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March 2010
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May 2010

ClearPlay, Inc. v. Abecassis

Nissim Corp. and Max Abecassis (collectively, “Nissim”) appeal a May 29, 2009, order of the United States District Court for the Southern District of Florida granting a preliminary injunction to ClearPlay, Inc. At the outset, this case requires us to determine whether we have appellate jurisdiction over the underlying action, which relates to a dispute stemming from the parties’ patent license agreement. We hold that we lack jurisdiction over this appeal and therefore transfer the case to the United States Court of Appeals for the Eleventh Circuit.

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Gillig v. Nike, Inc.

John P. Gillig (“Gillig”) and Triple Tee Golf, Inc. (“Triple Tee”) appeal from a final judgment of the United States District Court for the Northern District of Texas. The district court dismissed Gillig and Triple Tee’s complaint for failure to state a claim upon which relief could be granted. The court found that the plaintiffs’ trade secrets claim was barred by the statute of limitations and res judicata, and that their inventorship claims were barred by res judicata. We affirm the dismissal of the trade secrets claim. We reverse and remand for further proceedings as to the inventorship claims, with one exception.

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Harari v. Holllmer

This case is an appeal from the Board of Patent Appeals and Interferences (“BPAI” or “Board”) concerning Patent Interference No. 105,686(JL) between junior party inventors Eliyahou Harari and Sanjay Mehrotra (collectively “Harari”) named on pending U.S. Patent Application No. 09/310,880 (“’880 application”), and senior party inventors Shane C. Hollmer and Lee E. Cleveland (collectively “Hollmer”) named on U.S. Patent No. 5,828,601. The Board dismissed Harari from the interference, finding that Harari’s claims were unpatentable for lack of written description due to an insufficient incorporation by reference statement. Because we disagree with the Board’s legal conclusion as to the sufficiency of the incorporation by reference statement, we reverse the Board’s dismissal and remand the case for further proceedings consistent with this opinion.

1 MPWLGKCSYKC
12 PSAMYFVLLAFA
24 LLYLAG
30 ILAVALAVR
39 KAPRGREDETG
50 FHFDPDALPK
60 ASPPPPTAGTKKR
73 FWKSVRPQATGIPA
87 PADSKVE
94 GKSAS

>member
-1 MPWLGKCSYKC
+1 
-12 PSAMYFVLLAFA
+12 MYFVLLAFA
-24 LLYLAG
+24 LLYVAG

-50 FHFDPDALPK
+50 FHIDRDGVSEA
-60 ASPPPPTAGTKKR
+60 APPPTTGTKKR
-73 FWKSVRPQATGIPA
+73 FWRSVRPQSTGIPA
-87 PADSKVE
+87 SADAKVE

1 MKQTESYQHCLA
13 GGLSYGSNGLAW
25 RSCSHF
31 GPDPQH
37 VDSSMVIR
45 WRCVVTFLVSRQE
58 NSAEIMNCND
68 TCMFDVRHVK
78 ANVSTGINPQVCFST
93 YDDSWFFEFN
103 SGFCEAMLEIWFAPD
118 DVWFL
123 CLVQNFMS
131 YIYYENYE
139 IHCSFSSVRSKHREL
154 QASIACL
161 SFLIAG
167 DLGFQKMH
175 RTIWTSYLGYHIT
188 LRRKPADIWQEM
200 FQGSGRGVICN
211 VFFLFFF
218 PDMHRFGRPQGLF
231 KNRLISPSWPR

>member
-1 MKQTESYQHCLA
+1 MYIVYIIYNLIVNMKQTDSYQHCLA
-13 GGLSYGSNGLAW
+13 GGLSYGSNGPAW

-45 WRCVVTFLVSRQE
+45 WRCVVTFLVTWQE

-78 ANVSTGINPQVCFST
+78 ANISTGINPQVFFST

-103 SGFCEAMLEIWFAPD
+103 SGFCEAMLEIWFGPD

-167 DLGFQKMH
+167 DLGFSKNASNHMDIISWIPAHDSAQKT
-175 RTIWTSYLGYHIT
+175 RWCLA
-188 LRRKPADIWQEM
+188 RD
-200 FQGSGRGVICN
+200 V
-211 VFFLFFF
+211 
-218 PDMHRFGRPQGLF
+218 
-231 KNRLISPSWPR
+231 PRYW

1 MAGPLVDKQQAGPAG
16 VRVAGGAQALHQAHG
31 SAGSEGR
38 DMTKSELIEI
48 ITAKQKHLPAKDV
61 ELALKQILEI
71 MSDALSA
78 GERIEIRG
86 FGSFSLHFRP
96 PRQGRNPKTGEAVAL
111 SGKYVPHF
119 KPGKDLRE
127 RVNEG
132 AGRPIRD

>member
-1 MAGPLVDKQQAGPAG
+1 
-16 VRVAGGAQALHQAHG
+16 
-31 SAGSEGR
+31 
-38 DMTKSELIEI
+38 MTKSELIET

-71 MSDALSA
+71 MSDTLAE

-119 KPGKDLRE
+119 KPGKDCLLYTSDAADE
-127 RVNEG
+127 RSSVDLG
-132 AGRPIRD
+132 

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Verizon Serv. Corp. v. Cox Fibernet Virginia, Inc.

Verizon Services Corp., Verizon Communications, Inc., MCI Communications, Inc., and Verizon Business Global LLC (collectively “Verizon”) appeal from a final judgment of the United States District Court for the Eastern District of Virginia entered after a jury found: (1) claims 5 and 6 of U.S. Patent No. 6,282,574 (“the ’574 patent”) and claims 1, 3, and 11 of U.S. Patent No. 6,104,711 (“the ’711 patent”) invalid; and (2) claim 1 of U.S. Patent No. 6,430,275 (“the ’275 patent”); claims 1, 19, 27, and 35 of U.S. Patent No. 6,292,481 (“the ’481 patent”); claim 1 of U.S. Patent No. 6,137,869 (“the ’869 patent”); and claims 12, 13, and 20 of U.S. Patent No. 6,636,597 (“the ’597 patent”) not infringed by Cox Fibernet Virginia, Inc., Cox Virginia Telecom, Inc., Cox Communications Hampton Roads, LLC, Coxcom, Inc., and Cox Communications, Inc. (collectively “Cox”). See Verizon Servs. Corp. v. Cox Fibernet Va., Inc., No. 08-CV-0157 (E.D. Va. Oct. 6, 2008) (judgment); Verizon Servs. v. Cox Fibernet Va., Inc., 08-CV-0157 (E.D. Va. Nov. 7, 2008) (order denying cross-motions for judgment as a matter of law and new trial); Verizon Servs. Corp. v. Cox Fibernet Va., Inc., No. 08-CV-0157 (E.D. Va. Nov. 11, 2008) (agreed order amending and clarifying the judgment). On appeal, both parties challenge the district court’s denial of their respective motions for judgment as a matter of law and motions for new trial. Because the evidence introduced at trial supports the jury’s verdict, and because the district court did not err in instructing the jury on the scope of the claims, we affirm.